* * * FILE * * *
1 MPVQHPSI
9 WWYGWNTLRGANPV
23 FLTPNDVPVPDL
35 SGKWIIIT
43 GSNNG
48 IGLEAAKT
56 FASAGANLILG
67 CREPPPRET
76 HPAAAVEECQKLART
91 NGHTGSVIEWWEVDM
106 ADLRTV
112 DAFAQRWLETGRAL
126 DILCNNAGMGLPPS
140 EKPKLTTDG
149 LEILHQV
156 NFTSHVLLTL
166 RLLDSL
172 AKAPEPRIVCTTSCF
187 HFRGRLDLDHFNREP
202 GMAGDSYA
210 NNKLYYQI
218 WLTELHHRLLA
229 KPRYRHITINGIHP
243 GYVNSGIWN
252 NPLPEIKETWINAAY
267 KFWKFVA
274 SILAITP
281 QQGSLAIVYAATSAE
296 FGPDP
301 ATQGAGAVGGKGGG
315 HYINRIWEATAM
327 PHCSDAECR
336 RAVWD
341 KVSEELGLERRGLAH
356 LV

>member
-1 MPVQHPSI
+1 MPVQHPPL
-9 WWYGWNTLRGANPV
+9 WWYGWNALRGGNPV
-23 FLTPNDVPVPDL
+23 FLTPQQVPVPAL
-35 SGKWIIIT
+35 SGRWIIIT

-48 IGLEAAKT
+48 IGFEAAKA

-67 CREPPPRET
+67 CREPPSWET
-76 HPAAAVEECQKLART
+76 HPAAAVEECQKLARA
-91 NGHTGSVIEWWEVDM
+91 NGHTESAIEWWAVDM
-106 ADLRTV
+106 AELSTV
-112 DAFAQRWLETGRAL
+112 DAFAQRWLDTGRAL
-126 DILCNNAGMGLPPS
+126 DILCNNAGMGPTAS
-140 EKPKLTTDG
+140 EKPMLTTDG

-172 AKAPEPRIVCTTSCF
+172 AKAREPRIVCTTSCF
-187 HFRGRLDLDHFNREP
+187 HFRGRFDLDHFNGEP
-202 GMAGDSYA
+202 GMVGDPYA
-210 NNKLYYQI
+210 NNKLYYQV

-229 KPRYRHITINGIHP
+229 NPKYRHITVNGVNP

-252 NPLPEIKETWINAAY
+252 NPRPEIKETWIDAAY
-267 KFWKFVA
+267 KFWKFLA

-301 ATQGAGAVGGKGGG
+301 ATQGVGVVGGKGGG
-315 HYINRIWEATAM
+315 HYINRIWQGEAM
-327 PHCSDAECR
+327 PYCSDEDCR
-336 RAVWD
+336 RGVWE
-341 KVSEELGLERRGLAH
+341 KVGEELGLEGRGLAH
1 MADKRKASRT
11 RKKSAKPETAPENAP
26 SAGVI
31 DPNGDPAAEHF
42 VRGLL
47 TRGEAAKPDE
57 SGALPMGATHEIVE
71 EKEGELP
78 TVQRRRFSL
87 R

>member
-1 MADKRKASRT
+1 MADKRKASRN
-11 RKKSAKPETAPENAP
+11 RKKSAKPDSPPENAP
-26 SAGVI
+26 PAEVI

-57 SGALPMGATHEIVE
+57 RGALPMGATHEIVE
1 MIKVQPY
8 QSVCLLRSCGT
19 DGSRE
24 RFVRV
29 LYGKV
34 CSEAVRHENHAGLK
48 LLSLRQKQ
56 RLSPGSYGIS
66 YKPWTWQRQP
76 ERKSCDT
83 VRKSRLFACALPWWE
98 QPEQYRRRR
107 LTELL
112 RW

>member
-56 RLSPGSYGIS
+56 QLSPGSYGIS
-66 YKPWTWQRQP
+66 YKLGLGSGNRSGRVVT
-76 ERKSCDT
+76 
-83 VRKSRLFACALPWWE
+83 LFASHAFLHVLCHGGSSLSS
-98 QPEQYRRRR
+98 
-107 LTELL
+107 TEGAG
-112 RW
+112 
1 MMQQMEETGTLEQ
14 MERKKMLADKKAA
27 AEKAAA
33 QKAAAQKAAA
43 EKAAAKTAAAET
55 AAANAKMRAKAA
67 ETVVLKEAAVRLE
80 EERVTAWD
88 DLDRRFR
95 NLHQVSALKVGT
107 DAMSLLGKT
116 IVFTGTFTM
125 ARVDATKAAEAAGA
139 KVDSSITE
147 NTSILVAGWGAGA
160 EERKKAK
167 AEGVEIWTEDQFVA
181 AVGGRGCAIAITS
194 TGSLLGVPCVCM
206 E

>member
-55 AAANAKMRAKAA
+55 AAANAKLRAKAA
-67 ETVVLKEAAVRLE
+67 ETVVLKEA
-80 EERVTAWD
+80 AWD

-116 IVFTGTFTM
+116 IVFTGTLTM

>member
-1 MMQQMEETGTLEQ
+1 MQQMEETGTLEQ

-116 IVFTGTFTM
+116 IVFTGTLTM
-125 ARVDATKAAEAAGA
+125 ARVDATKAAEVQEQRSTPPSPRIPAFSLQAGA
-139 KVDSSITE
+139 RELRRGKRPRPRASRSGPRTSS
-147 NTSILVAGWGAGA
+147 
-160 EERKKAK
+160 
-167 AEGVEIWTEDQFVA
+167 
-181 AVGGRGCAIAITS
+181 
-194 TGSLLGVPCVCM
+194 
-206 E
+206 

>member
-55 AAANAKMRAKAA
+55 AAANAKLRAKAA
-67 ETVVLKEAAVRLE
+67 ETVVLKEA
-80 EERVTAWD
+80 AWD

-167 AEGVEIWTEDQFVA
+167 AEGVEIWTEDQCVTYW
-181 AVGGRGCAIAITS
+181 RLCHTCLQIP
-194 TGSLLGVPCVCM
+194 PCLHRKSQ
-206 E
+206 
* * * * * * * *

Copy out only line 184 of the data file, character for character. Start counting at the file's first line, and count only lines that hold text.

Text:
-55 AAANAKMRAKAA